Our research portfolio is comprised of four key initiatives:
1. Independent Research Funding
Each year, researchers from around the world answer The Children's Heart Foundation’s independent call for research proposals. Then in the fall, our Medical Advisory Council (MAC) reviews and scores each proposal based on scientific integrity and significance, investigator credibility, and relevance to The Children's Heart Foundation's mission. Recommendations from the MAC are forwarded to our Board of Directors for final approval.
2. AHA/CHF Congenital Heart Defect Research Awards
The Children’s Heart Foundation partners with the American Heart Association to fund Congenital Heart Defect Research Awards. This collaborative investment of funds provides support for investigators who are actively conducting research directly related to advancing the prevention, diagnosis, and treatment of CHDs, which directly aligns with The Children's Heart Foundation's mission. Click here for additional information about the AHA/CHF Congenital Heart Defect Research Awards.
AHA/CHF Congenital Heart Defect Research Award Recipients:
- First Round Award Recipients and Key Facts (PDF)
- Second Round Award Recipients and Key Facts (PDF)
- Third Round of CHD Research Awards Announced (PDF)
- Fourth Round of CHD Research Awards (PDF)
- Fifth round of CHD Research Award recipients announced
- AHA and CHF continue to invest in congenital heart defect research with $1.3M in new grants
- Eight research projects totaling $900K funded to focus on congenital heart defects
3. Pediatric Cardiology Research Fellowship Award
The Children's Heart Foundation funds the American Academy of Pediatrics' educational Pediatric Cardiology Research Fellowship Award. This Award promotes the understanding of cardiovascular disease in children. The grant provides research support for an individual who has demonstrated aptitude for basic science or clinical science research during their pediatric cardiology fellowship. The award represents a tremendous opportunity for junior faculty in pediatric cardiology to gain research experience.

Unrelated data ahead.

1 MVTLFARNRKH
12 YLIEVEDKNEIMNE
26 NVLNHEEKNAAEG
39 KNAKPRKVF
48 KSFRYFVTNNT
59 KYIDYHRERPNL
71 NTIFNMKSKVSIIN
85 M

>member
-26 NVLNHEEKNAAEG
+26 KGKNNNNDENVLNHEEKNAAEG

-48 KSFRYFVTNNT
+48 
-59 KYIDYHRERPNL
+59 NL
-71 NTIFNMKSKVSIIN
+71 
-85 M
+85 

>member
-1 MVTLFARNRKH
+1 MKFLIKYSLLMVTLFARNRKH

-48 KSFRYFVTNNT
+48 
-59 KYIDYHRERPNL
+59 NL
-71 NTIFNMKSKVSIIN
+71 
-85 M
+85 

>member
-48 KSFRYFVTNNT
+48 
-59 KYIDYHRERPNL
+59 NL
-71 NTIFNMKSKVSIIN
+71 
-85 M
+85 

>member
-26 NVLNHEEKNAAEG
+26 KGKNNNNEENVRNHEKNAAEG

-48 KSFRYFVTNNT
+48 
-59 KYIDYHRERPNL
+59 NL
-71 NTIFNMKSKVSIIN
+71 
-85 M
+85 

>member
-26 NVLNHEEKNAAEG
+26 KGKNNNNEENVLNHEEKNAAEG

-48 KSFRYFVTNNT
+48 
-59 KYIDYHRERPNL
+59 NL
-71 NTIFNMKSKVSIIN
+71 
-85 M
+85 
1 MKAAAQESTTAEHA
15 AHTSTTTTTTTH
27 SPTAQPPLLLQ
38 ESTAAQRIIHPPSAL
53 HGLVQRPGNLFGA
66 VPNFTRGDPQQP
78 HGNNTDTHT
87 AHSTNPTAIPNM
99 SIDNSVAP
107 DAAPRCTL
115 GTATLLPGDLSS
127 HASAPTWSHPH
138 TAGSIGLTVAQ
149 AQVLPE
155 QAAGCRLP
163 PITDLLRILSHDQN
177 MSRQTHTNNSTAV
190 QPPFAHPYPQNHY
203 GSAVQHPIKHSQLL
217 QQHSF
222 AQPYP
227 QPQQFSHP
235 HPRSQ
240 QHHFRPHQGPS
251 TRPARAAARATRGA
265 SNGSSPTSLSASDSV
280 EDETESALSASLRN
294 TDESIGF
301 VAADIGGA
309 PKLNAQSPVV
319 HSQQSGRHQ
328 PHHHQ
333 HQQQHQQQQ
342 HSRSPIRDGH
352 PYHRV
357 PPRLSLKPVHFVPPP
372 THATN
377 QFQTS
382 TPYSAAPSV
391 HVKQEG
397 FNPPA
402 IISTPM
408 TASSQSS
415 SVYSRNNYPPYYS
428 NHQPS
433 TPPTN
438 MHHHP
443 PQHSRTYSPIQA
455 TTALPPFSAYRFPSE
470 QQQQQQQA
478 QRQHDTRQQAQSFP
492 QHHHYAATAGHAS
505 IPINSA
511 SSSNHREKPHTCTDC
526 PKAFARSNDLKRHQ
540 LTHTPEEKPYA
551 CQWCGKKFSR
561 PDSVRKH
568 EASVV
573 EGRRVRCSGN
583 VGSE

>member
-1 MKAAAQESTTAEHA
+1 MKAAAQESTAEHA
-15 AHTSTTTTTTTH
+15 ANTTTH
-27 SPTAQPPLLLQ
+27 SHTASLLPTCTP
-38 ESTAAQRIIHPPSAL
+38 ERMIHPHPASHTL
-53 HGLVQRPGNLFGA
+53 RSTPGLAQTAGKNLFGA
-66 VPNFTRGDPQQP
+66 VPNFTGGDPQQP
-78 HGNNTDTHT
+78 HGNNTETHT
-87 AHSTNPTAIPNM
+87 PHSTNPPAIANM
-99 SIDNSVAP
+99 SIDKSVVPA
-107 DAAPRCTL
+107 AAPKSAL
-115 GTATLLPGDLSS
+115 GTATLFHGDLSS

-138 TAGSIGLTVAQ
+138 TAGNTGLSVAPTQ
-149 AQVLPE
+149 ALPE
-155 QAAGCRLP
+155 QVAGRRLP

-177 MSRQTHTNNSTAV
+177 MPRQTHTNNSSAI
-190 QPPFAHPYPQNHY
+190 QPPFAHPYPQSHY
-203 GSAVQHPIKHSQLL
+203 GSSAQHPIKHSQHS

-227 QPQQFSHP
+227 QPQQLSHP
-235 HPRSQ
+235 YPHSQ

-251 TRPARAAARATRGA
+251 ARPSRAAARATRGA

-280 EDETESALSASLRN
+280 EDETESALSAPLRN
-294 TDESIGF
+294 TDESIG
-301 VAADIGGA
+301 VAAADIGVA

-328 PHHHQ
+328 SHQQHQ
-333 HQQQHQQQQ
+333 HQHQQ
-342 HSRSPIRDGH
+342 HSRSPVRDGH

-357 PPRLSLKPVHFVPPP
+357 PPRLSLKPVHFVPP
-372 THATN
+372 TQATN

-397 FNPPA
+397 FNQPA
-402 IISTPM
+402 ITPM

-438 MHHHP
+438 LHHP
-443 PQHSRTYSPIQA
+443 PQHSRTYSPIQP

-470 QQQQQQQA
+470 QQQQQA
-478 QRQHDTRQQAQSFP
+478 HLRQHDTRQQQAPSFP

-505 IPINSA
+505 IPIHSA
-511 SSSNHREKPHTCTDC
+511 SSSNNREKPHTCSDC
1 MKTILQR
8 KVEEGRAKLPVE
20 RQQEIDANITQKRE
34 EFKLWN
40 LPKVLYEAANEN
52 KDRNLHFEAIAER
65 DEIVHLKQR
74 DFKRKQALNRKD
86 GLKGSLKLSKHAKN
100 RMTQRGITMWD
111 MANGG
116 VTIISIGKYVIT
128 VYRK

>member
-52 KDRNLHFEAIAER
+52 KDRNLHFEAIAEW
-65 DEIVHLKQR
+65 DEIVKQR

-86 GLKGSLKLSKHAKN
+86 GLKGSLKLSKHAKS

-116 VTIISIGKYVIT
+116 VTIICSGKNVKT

Kari Phillips, MD, University of Utah Health
"Exploring Patient and Family Decision Making in Pediatric Heart Transplant"
Mohammad Al-mousily, MD, Medical University of South Carolina
“The Use of a 12 Lead ECG and Artificial Intelligence with a Machine Learning Model to Identify Structural Heart Disease”
David Staudt, MD, PhD, Stanford University
“Unraveling the Molecular Modifiers of Hypertrophic and Restrictive Cardiomyopathy”
Rohan Kumthekar, MD, Children’s National Health System, Washington, DC
"A Novel Tool for Percutaneous Implantation of Pacing and Defibrillation Leads in Small Children and Infants"
Joshua Kurtz, MD, FAAP, Medical University of South Carolina
"Detecting the Pathophysiology that Drives Fontan-Associated Liver Disease"
Jessica Garbern, MD, FAAP, Boston Children’s Hospital
"Maturation of stem cell-derived cardiomyocytes"
Andrew L. Cheng, MD, Children's Hospital Los Angeles
"Effects of Hemorheology on Flow in the Fontan Circulation"
Shahryar Chowdhury, MD
"Investigating the Racial Disparities in Cardiovascular Risk"
Stephanie J. Nakano, MD, University of Colorado
"Regulation of Phosphodiesterase Activity in Pediatric Heart Failure"
4. Cardiac Networks United
The Children’s Heart Foundation has committed $1.5 million in funding over the next five years (through 2023) to Cardiac Networks United (CNU), an integrated, collaborative pediatric and congenital cardiovascular research and improvement network. Formed in 2017, CNU is a “networks of networks” providing infrastructure for discovery and improvement work to participating networks which is scalable to accommodate a diverse group of collaborative partners and data sources. View all of CNU's collaborating networks here.
Leaders from across the country collaborate to form Cardiac Networks United with the goals of accelerating scientific discovery and improvements in congenital heart care. The initiative brings together data, expertise, and resources spanning several congenital heart networks and includes nearly two-thirds of U.S. congenital heart programs (85 hospitals). The network is led by C.S. Mott Children's Hospital pediatric cardiologists Sara Pasquali, M.D. and Michael Gaies, M.D., and Cincinnati Children’s Hospital Medical Center pediatric cardiologist Jeffrey Anderson, M.D.
Through the new collaboration between The Children’s Heart Foundation and Cardiac Networks United, organization leaders strive to make a lasting impact on the lives of patients and families impacted by congenital heart disease.